"The gold is with us now, and I'm just so happy, not happy for the girls only but for the whole country and for the women's side of everything," Aquino said after clinching the gold.

With these, coupled by the fact that Gilas Women are in Division 1 of the FIBA Asia Women's Cup, there is nowhere to go for them but up.

A jampacked Rizal Memorial Stadium (and Biñan Football Stadium too)
The Vietnamese fans were in full force during the men's football final of the SEA Games. Jan Dayrit (file photo)
The men's football event has been the "main event" of the SEA Games every time. Considering that Southeast Asia is a football crazy region, all eyes are on the said tournament.

Especially that Philippine football is in a renaissance (more on that in the upcoming decade-ender), the Rizal Memorial Stadium and even the Biñan Football Stadium have seen full-sized crowd every time the U22 Azkals and the Malditas were in action.

Both the Philippine national teams failed to make the finals of the men's and women's tournaments, but the attendance count at RMS during the men's final between Vietnam and Indonesia showed that the football event remains as the most anticipated part of the games.

The 8,000-seater pitch was also sold out when Vietnam and Indonesia faced off for the men's gold. Vietnam would capture the gold, but the crowd outcome is a sign that football will remain in a Southeast Asian's heart.

A breakthrough semis stint
The Malditas take one last bow after their bronze medal match against Myanmar. Jan Dayrit (file photo)
Speaking of the Malditas, this year has been a fruitful one for the Philippine women's football team, and a semifinal stint in the SEA Games was the icing on the cake.

The Malditas scored a breakthrough draw against Myanmar before romping Malaysia to book a place in the Final 4.

Although the Malditas missed out on a medal after tough losses to eventual champ Vietnam in the semis and Myanmar in a rematch for the bronze, making the playoffs was in itself a breakthrough for Malditas even if the Philippines does not have a legit pro women's football league. More on the Malditas in the decade-ender soon.

The long wait is over
The Philippine men's volleyball team poses after receiving its silver medals in the SEA Games. Jade Moya (file photo)
The 2010's in general saw the renaissance of the Philippine volleyball scene mainly due to the UAAP, the rehashing of the former Shakey's V-League, which is now known as the PVL, and the founding of the PSL.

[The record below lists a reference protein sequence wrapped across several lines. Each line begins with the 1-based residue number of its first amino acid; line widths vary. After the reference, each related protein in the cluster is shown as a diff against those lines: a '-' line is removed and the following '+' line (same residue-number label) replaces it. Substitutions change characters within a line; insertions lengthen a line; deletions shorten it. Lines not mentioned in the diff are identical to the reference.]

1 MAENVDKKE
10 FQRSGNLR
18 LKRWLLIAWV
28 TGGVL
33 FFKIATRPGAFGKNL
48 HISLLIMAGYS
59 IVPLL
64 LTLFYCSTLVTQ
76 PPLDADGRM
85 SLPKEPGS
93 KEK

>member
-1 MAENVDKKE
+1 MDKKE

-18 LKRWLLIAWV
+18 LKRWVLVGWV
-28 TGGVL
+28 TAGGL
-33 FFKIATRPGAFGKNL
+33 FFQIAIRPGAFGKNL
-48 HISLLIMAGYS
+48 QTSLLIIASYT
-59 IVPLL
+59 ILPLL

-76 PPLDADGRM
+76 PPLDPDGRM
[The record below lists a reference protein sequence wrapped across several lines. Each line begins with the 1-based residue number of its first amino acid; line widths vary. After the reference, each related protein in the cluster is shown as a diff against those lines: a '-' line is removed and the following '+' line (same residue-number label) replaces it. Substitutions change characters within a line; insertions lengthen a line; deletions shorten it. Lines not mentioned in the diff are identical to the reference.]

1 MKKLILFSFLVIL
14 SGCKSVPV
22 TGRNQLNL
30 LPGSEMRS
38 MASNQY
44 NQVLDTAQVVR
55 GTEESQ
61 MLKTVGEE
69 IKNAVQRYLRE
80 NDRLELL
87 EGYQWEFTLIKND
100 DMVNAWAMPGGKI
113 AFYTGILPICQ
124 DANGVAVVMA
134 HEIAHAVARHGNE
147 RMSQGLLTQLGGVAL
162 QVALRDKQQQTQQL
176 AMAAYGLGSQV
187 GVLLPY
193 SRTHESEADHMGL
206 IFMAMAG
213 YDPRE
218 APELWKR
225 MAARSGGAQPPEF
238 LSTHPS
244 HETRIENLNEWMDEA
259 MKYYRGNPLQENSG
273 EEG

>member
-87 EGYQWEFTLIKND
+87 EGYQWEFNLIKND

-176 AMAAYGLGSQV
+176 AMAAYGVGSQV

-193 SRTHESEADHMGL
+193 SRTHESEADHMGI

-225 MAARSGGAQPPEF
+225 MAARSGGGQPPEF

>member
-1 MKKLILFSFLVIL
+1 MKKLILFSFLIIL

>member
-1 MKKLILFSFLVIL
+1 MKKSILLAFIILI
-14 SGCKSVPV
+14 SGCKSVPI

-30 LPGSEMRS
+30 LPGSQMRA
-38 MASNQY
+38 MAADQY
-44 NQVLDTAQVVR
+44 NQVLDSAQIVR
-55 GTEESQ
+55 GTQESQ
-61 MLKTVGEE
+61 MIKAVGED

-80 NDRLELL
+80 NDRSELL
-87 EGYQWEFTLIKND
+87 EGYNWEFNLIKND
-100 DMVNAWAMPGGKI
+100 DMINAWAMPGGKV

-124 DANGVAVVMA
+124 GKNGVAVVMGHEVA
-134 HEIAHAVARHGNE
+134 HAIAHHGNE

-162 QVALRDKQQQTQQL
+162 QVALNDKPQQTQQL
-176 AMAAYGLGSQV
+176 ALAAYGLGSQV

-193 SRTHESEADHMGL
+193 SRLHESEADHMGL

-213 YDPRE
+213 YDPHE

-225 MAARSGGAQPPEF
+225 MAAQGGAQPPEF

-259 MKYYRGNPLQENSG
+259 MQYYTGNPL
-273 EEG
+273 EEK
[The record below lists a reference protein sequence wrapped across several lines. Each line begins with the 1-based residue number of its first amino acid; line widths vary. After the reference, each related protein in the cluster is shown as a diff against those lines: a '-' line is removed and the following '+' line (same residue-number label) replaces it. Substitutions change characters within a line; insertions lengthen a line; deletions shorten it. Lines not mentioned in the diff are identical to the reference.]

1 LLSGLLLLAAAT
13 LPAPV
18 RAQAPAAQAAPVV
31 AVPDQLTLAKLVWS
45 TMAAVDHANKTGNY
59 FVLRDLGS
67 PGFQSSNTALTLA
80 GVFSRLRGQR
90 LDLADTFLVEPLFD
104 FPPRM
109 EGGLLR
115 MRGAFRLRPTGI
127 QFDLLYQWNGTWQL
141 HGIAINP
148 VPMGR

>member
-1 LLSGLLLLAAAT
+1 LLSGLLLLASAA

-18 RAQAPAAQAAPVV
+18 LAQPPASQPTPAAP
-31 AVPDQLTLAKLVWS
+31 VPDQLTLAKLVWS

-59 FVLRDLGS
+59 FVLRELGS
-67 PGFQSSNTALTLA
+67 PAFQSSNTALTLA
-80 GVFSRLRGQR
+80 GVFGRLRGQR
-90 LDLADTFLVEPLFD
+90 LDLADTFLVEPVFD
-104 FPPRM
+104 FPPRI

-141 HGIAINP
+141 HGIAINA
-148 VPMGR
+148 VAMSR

But with all the hype in the women's division, the men's division was quickly overlooked. Thanks to Spikers' Turf, however, the men's volleyball, at least in some ways, got some hype.

But even if men's volleyball is sneaking into the hype, the women's play remains as the more watched games.

That is why the Philippine men's volleyball team's memorable run in the SEA Games took the entire volleyball community by storm.

Parading arguably the strongest squad ever assembled led by Marck Espejo and Bryan Bagunas, the Philippine squad stunned no less than erstwhile champion Thailand in the semifinals to return to the final after more than 40 years.

Although the Philippines fell prey to Indonesia in the final, the silver it got shone like gold and should spark further developments to rebuild the country's identity to the international scene.

The golden save
Roger Casugay's life-saving moment was the top story of the SEA Games. PSC (file photo)
And of course, the biggest story of the SEA Games. Roger Casugay could have easily pulled away from his opponent in their surfing race due to his surfboard getting damaged by the waves.

But knowing that someone's life was in danger, Casugay forgot about the event, went back to the sea, and saved his Indonesian counterpart from possibly drowning.

Casugay's effort was heard all around the Philippines and Indonesia, and the latter's president thanked him for the act of sportsmanship.

The SEA Games also named him the Fair Play Athlete of the Year, and as a new decade beckons, more blessings will surely come for him.

Follow him on Twitter: @IvanSaldajeno